...urges US, oth­ers to re­ject ‘dystopian’ path

Daily Observer (Jamaica) - - INTERNATIONAL -

WASH­ING­TON, United States (AFP) — Coun­tries that go it alone and fail to adapt to new eco­nomic re­al­i­ties could face a “dystopian” fu­ture where an an­gry ma­jor­ity is left be­hind, IMF chief Chris­tine La­garde warned yes­ter­day.

She urged world lead­ers to re­mem­ber the les­son of the global re­ces­sion that fol­lowed the 2008 fi­nan­cial cri­sis: “In­ter­na­tional co­op­er­a­tion is es­sen­tial, not op­tional.”

The manag­ing director of the Wash­ing­ton-based global cri­sis lender is­sued yet an­other plea to gov­ern­ments, no­tably the United States, to back away from pro­tec­tion­ism and con­fronta­tion.

At a time when US Pres­i­dent Don­ald Trump is en­gaged in global trade con­flict that the IMF says puts world eco­nomic growth at risk, La­garde said she is pleased by the “sig­nif­i­cant progress” over the week­end to defuse the Us-china trade dis­pute.

But asked about the sharp de­cline in US stock mar­kets — which fell more than three per cent due to con­cerns over the trade war and the im­pact on the econ­omy – La­garde urged pa­tience.

“Com­pared to what we’ve gone through it’s progress,” she said.

La­garde de­liv­ered her mes­sage about the need for global eco­nomic co­op­er­a­tion wrapped in praise for the key lead­er­ship role the US plays in the world.

In the eco­nomic pros­per­ity that fol­lowed World War II, “We learned from the past, got creative, and changed for the bet­ter,” she said in a lec­ture at the US Li­brary of Congress.

“None of this would have been pos­si­ble with­out the United States. This coun­try chal­lenged the in­ter­na­tional eco­nomic or­der when it needed chal­leng­ing. It forged com­pro­mise when com­pro­mise was nec­es­sary.”

And it was in the US in­ter­est to take a lead­ing role be­cause “a stronger and more sta­ble world paid div­i­dends for the US,” she said.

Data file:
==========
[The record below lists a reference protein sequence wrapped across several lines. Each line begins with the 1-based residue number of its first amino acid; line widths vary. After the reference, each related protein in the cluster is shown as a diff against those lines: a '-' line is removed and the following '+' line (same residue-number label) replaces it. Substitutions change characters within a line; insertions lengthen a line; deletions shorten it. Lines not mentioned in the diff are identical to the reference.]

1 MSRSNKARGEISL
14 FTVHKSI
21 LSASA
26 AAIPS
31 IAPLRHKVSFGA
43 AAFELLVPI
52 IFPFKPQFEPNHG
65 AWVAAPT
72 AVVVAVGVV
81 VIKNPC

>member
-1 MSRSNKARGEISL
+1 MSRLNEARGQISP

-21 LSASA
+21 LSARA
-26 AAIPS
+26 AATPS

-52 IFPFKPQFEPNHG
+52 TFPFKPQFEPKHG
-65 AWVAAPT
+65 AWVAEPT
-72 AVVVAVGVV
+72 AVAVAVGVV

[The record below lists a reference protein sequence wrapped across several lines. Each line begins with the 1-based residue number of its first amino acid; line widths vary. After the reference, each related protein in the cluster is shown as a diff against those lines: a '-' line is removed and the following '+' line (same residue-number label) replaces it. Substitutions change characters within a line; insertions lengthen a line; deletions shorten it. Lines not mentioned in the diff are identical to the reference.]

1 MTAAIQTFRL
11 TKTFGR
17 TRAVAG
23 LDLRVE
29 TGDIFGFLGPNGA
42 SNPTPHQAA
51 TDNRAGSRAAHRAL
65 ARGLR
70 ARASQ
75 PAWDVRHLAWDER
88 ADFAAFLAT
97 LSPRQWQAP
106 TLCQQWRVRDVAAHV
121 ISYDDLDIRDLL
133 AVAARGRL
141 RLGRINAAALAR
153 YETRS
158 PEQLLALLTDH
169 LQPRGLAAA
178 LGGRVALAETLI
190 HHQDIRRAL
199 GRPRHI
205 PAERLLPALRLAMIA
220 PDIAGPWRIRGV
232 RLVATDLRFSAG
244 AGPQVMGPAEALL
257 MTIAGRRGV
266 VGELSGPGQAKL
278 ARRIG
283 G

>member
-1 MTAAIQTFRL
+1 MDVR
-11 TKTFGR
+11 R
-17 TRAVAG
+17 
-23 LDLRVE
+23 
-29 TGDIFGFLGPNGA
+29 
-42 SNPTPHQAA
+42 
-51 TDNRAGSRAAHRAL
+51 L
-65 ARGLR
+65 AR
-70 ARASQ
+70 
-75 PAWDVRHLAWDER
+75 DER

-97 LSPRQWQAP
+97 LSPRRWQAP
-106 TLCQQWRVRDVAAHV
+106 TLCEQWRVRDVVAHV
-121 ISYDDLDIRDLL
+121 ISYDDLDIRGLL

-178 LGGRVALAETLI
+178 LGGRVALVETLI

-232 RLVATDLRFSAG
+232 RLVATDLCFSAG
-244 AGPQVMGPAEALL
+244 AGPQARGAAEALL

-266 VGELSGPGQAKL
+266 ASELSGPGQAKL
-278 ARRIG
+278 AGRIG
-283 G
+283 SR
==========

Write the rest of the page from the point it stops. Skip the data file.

“This suc­cess did not come at the ex­pense of other na­tions,” La­garde said. “On the con­trary. This coun­try’s col­lab­o­ra­tive lead­er­ship paved the way not only for decades of op­por­tu­nity here in Amer­ica, but also for growth that spread across the world.”

That con­trasts sharply with Trump’s “Amer­ica First” rhetoric and his view of trade as a zero-sum game in which im­ports equate to coun­tries tak­ing money out of the coun­try.

Poli­cies like that could lead to an “age of anger”, where in­equal­ity soars and mil­lions are left be­hind, La­garde cau­tioned.

Much of the anger erupt­ing world­wide and the eco­nomic anx­i­ety “is a legacy of the cri­sis”, she said in re­sponse to a ques­tion.

In Bri­tain, it was chan­nelled into fear of for­eign­ers and led to Brexit, but she said there is “more re­gret in the UK than there was only six months ago,” as the con­se­quences of leav­ing the Euro­pean Union be­come apparent.

To avoid the “dystopian sce­nario”, coun­tries must adapt, im­prov­ing co­op­er­a­tion among gov­ern­ments, to strengthen over­sight, re­duce cor­rup­tion and re­form tax col­lec­tion. That will free up re­sources to im­prove in­fra­struc­ture and ed­u­ca­tion.

That also means fix­ing the trad­ing sys­tem to re­duce ten­sions, in­clud­ing getting rid of sub­si­dies and pro­tect­ing tech­nol­ogy — is­sues Trump has com­plained about.

The rapidly chang­ing global econ­omy of­fers “a fun­da­men­tal choice: stand still and watch dis­cord and dis­con­tent bub­ble over into con­flict, or move for­ward”, La­garde said.

“Be­cause more than ever be­fore, what hap­pens in one na­tion can im­pact all na­tions.”

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